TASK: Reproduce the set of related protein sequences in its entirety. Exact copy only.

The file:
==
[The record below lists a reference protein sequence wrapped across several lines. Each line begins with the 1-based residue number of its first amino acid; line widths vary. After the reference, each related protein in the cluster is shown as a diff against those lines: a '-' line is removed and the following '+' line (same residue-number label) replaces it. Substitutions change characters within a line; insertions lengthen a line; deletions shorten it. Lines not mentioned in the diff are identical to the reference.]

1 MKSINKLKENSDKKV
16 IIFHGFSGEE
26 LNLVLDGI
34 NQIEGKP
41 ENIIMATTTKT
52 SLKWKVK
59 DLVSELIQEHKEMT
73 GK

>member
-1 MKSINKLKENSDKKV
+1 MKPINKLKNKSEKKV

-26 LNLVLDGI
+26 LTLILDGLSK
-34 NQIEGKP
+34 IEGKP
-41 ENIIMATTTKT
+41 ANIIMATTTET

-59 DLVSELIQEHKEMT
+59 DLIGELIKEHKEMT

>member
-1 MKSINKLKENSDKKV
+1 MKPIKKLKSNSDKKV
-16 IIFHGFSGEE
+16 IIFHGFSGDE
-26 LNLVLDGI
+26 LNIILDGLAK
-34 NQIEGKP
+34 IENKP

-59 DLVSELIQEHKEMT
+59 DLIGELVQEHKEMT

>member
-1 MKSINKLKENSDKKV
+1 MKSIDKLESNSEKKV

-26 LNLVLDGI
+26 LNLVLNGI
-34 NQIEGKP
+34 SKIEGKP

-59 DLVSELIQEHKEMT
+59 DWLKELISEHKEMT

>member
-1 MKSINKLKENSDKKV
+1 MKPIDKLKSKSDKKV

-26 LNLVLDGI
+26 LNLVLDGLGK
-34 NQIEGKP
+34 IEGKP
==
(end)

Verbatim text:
[The record below lists a reference protein sequence wrapped across several lines. Each line begins with the 1-based residue number of its first amino acid; line widths vary. After the reference, each related protein in the cluster is shown as a diff against those lines: a '-' line is removed and the following '+' line (same residue-number label) replaces it. Substitutions change characters within a line; insertions lengthen a line; deletions shorten it. Lines not mentioned in the diff are identical to the reference.]

1 MKSINKLKENSDKKV
16 IIFHGFSGEE
26 LNLVLDGI
34 NQIEGKP
41 ENIIMATTTKT
52 SLKWKVK
59 DLVSELIQEHKEMT
73 GK

>member
-1 MKSINKLKENSDKKV
+1 MKPINKLKNKSEKKV

-26 LNLVLDGI
+26 LTLILDGLSK
-34 NQIEGKP
+34 IEGKP
-41 ENIIMATTTKT
+41 ANIIMATTTET

-59 DLVSELIQEHKEMT
+59 DLIGELIKEHKEMT

>member
-1 MKSINKLKENSDKKV
+1 MKPIKKLKSNSDKKV
-16 IIFHGFSGEE
+16 IIFHGFSGDE
-26 LNLVLDGI
+26 LNIILDGLAK
-34 NQIEGKP
+34 IENKP

-59 DLVSELIQEHKEMT
+59 DLIGELVQEHKEMT

>member
-1 MKSINKLKENSDKKV
+1 MKSIDKLESNSEKKV

-26 LNLVLDGI
+26 LNLVLNGI
-34 NQIEGKP
+34 SKIEGKP

-59 DLVSELIQEHKEMT
+59 DWLKELISEHKEMT

>member
-1 MKSINKLKENSDKKV
+1 MKPIDKLKSKSDKKV

-26 LNLVLDGI
+26 LNLVLDGLGK
-34 NQIEGKP
+34 IEGKP